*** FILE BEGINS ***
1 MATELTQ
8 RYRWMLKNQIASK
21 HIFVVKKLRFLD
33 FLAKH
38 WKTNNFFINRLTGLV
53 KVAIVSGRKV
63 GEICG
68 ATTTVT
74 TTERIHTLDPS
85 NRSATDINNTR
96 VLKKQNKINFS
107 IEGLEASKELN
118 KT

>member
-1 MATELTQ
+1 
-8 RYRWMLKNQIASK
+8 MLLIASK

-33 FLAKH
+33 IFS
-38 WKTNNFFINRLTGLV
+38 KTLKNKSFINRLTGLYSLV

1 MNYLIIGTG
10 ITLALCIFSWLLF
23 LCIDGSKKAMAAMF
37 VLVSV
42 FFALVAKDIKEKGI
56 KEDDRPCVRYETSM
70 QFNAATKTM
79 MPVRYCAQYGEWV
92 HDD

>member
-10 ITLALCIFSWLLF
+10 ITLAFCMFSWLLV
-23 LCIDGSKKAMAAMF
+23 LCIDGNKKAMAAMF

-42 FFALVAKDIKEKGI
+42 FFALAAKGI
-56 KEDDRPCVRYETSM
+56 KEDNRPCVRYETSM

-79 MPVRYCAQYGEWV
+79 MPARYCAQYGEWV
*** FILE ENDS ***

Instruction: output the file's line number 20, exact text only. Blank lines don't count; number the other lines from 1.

+33 IFS